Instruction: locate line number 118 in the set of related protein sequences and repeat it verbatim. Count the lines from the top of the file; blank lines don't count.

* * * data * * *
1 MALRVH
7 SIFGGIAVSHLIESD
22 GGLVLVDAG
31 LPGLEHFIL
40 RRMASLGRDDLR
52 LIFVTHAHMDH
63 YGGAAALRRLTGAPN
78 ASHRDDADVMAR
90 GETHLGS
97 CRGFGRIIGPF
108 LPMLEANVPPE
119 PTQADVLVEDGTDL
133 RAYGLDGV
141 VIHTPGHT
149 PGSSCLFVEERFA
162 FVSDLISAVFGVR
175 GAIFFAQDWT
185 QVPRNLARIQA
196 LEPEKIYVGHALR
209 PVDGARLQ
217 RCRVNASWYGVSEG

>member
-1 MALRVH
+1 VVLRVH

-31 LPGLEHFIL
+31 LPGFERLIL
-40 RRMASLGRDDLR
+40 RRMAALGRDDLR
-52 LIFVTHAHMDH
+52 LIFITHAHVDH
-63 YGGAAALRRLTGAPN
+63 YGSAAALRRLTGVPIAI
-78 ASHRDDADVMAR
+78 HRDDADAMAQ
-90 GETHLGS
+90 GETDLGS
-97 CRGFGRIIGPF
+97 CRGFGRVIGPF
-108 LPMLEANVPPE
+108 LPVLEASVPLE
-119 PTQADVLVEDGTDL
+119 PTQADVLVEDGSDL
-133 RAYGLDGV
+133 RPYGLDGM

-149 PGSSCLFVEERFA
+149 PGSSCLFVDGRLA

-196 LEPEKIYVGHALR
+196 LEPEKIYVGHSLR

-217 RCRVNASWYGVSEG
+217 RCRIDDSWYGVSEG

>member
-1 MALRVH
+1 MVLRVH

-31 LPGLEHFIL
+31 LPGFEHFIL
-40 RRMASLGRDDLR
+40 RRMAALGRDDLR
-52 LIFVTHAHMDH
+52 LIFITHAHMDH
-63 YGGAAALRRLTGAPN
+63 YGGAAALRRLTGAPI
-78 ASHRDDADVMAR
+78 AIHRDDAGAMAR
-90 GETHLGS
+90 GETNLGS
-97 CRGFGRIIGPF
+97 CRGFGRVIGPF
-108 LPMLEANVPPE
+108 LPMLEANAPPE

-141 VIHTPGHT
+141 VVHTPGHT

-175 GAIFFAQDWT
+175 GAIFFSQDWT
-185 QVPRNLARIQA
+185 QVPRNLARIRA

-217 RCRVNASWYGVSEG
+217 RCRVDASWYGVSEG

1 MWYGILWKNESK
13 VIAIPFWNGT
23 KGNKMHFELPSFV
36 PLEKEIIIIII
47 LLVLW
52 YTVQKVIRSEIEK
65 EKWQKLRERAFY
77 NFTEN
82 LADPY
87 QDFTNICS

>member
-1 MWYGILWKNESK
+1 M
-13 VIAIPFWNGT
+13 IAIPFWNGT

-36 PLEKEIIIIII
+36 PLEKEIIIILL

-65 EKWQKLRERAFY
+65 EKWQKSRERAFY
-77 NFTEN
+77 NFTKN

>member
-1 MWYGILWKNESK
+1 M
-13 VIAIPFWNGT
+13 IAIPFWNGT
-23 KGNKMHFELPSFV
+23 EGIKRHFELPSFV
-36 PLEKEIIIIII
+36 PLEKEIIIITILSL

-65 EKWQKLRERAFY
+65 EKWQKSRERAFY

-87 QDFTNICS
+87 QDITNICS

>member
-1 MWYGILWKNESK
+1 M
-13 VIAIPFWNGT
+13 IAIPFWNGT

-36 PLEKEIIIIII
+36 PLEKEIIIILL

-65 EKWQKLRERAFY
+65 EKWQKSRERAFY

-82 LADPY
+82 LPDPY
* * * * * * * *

+36 PLEKEIIIILL